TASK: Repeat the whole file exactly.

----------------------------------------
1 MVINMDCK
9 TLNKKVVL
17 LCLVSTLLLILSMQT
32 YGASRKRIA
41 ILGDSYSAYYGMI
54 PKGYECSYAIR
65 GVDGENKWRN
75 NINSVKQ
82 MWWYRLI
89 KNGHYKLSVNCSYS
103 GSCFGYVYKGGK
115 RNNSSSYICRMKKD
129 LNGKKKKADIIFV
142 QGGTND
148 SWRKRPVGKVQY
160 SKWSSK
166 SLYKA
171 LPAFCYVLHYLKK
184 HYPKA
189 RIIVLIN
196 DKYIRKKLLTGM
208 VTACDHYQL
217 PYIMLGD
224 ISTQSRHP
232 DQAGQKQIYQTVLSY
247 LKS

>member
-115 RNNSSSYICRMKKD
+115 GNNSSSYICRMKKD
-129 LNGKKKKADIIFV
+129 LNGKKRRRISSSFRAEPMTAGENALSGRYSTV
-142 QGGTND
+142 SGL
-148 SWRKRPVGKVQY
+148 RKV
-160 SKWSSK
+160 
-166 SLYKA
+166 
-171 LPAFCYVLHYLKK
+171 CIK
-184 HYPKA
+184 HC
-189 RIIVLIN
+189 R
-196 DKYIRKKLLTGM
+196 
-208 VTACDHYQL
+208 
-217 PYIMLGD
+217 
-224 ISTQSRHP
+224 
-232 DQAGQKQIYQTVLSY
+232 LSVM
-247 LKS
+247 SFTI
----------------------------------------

1 MVINMDCK
9 TLNKKVVL
17 LCLVSTLLLILSMQT
32 YGASRKRIA
41 ILGDSYSAYYGMI
54 PKGYECSYAIR
65 GVDGENKWRN
75 NINSVKQ
82 MWWYRLI
89 KNGHYKLSVNCSYS
103 GSCFGYVYKGGK
115 RNNSSSYICRMKKD
129 LNGKKKKADIIFV
142 QGGTND
148 SWRKRPVGKVQY
160 SKWSSK
166 SLYKA
171 LPAFCYVLHYLKK
184 HYPKA
189 RIIVLIN
196 DKYIRKKLLTGM
208 VTACDHYQL
217 PYIMLGD
224 ISTQSRHP
232 DQAGQKQIYQTVLSY
247 LKS

>member
-115 RNNSSSYICRMKKD
+115 GNNSSSYICRMKKD
-129 LNGKKKKADIIFV
+129 LNGKKRRRISSSFRAEPMTAGENALSGRYSTV
-142 QGGTND
+142 SGL
-148 SWRKRPVGKVQY
+148 RKV
-160 SKWSSK
+160 
-166 SLYKA
+166 
-171 LPAFCYVLHYLKK
+171 CIK
-184 HYPKA
+184 HC
-189 RIIVLIN
+189 R
-196 DKYIRKKLLTGM
+196 
-208 VTACDHYQL
+208 
-217 PYIMLGD
+217 
-224 ISTQSRHP
+224 
-232 DQAGQKQIYQTVLSY
+232 LSVM
-247 LKS
+247 SFTI